Tag Archives: miracles

The Fuzzy Math of Winter’s Tale

Gripes

Marisa

There are contrarians, there are iconoclasts, and then there is SportsAlcohol.com co-founder Marisa. A contraiclast? Her favorite Springsteen album came out this century, so she is basically a controversy machine.

Also, she is totally not a dude!
Marisa
Gripes

Warning: This post contains major spoilers about Winter’s Tale. Even more important warning: If the previous warning scared you, it means you might be considering watching Winter’s Tale. Having seen it, I say: maybe just don’t? 

So, I didn’t take my own advice. I saw Winter’s Tale on Valentine’s Day. To say it was full of nonsense about good and evil, angels and demons, and star-crossed lovers and terminal illnesses, would be to make it sound way more interesting than it is. The lesson: Always listen to SportsAlcohol.com.

It is fair to say, however, that it is full of nonsense. Vulture‘s article, “6 Ridiculous Things That Happen in Winter’s Tale,” doesn’t even really begin to cover it. Yet even in a movie filled with spiritual mumbo-jumbo, flying horses, hokey miracles, and Will Smith doing a cameo as a devil in a Hendrix t-shirt, one thing—which I haven’t seen discussed too many other places—struck me as more preposterous than the rest: its willful misunderstanding of how time works (at least how it is perceived by humans, setting aside any flat circles for now).

With respect to Pushing Daisies (RIP, Pushing Daisies), the facts are these:

  • Peter Lake (Colin Farrell) is born in 1886.
  • Most of the movie takes place in the “past,” in 1916, when Peter is 30 years old. It’s during this time that he meets Beverly Penn (Jessica Brown Findlay), his true love 4eva.
  • There is time skip, and Peter wakes up in? is transported to? miracles??? finds himself in the “present day.” I haven’t read the novel, but I assume the “present day” of the novel is 1983, when the book came out, meaning the skip is 67 years. The “present day” of the movie is this present day, meaning 2014, or a skip of 98 years.
  • The movie treats the ensuing years, between 1983 and 2014, like they just don’t exist.

It doesn’t seem like there should be any contradictions. Dude is in the past, then he’s in the present after an absurd amount of time, meaning everything and everyone he knows should be gone and not cause any problems. But there’s so much magic in Winter’s Tale that it ties itself into knots creating time-travel problems.

In the movie, Beverly has a younger sister, Willa (Makayla Twiggs). They don’t say how old she is, but she looks about 7 or 8 to me. She’s certainly not an infant. Of course, since life is beautiful, after the time-skip, Peter is somehow reunited with Willa, who in the interim became the editor-in-chief of a daily newspaper.

Let’s do the math here. It certainly seems possible if we’re using the book timeline (if, in fact, Willa is a character in the book). Willa would be 7 in 1916, making her 74 in 1983. It’s unusual, but not impossible, for a 74-year-old woman to be a spry editor-in-chief of a newspaper.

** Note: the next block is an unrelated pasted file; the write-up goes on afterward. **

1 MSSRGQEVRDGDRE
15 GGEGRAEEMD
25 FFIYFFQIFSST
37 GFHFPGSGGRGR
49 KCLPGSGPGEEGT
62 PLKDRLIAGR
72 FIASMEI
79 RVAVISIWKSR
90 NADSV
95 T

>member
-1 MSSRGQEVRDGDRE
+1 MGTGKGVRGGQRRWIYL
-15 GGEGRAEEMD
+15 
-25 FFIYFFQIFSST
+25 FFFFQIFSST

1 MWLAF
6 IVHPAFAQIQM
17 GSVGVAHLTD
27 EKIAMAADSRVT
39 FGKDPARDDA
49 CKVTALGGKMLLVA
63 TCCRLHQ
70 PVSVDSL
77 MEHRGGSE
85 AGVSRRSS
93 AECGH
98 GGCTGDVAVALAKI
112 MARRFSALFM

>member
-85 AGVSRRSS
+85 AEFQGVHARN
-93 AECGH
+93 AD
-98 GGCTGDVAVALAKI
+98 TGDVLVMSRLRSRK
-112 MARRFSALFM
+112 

But that’s not the timeline in the film. According to the movie , Willa would be 105 years old. She’d be one of the oldest people on the planet. Yet with all of the dwelling on all of the awe-inspiring things in the film, not one person seems amazed that the world’s oldest woman is running a daily paper in New York City. No one addresses it at all, really. (The actress playing Old Willa is Eva Marie Saint, who’s actually 89 and doesn’t look like 105—though it’s hard to tell what 105 looks like since so few people make it that far, let alone people growing up in the 1900s with consumptive sisters.)

You can say it’s an aberration and explain Willa’s existence away with miracles!!! fuzzy math, but she’s not the only one who doesn’t realize what year it is.  Peter finds Willa through a newspaper reporter, Virginia (Jennifer Connelly). Viriginia looks up some old articles on microfiche to figure out who Peter Lake is and where he comes from. She quickly finds a photo of Peter and Beverly in front of the Penn’s lovely Hudson Valley estate. Her jaw drops in amazement and she asks: “Is that your father?”

Father?! If I were Peter, I’d be incredibly offended. It’s a good thing Virginia is a food reporter and doesn’t cover economics or anything that has to do with numbers. I don’t know how she thought that someone who looked like he was 30 in 1916 could sire someone who looks like he’s 30 in 2014. Perhaps she thought Peter Senior sired Peter Junior when he was 98?

I know it’s a little silly to look at the flying horse and look at the time-travel timeline and say that the horse is believable but the time-travel timeline is beyond the pale, but details are important. Especially if you want people to lose themselves in your love story, and not just snicker at it.